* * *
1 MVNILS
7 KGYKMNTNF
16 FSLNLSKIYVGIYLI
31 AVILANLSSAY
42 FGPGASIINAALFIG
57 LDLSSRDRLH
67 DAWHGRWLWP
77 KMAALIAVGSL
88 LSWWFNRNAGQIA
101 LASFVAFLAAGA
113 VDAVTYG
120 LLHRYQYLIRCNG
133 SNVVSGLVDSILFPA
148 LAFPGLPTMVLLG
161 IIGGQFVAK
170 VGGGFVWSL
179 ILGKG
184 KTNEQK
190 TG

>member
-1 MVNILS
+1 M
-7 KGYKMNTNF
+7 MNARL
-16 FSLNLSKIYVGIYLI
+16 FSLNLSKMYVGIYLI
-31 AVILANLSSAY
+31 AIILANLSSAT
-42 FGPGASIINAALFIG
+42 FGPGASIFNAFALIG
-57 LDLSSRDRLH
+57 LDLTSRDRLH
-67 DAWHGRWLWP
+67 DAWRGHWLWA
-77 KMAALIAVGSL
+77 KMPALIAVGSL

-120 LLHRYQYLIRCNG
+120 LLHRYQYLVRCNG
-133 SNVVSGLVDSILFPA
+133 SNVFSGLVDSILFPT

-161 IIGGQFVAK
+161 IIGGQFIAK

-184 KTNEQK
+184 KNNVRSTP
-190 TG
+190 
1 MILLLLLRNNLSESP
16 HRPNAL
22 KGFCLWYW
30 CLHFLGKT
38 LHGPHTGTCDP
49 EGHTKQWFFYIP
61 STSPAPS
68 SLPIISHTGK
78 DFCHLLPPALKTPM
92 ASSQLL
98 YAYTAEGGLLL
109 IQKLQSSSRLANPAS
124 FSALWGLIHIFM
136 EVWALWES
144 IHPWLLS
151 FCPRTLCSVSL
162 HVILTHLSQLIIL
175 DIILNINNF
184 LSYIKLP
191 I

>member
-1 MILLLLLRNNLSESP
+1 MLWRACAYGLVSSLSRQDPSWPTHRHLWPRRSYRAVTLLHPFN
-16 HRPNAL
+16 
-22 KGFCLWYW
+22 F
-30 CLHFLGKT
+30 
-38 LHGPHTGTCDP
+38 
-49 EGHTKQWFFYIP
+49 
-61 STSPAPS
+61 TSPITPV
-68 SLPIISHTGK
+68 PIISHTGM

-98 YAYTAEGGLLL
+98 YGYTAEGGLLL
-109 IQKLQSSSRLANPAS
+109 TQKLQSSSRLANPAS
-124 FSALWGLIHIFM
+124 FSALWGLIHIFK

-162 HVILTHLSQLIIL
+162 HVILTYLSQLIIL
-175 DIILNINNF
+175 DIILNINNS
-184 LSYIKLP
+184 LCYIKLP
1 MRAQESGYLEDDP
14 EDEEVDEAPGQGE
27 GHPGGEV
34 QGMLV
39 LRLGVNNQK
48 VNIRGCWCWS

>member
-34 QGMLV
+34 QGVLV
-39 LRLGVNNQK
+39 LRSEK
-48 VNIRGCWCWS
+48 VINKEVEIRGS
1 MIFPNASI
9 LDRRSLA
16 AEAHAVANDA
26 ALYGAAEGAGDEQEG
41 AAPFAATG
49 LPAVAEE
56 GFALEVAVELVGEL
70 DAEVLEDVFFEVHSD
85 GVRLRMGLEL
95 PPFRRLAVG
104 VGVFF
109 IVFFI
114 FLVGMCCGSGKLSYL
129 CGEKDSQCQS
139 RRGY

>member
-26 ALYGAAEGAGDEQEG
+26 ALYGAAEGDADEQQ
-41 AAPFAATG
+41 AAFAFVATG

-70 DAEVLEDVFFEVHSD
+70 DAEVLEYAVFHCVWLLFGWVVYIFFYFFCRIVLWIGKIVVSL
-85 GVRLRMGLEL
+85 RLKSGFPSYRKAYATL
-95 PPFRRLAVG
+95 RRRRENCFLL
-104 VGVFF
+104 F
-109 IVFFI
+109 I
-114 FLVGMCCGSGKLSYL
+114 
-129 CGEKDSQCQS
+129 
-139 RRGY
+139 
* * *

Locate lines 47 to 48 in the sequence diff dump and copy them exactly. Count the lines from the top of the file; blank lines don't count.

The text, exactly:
1 MILLLLLRNNLSESP
16 HRPNAL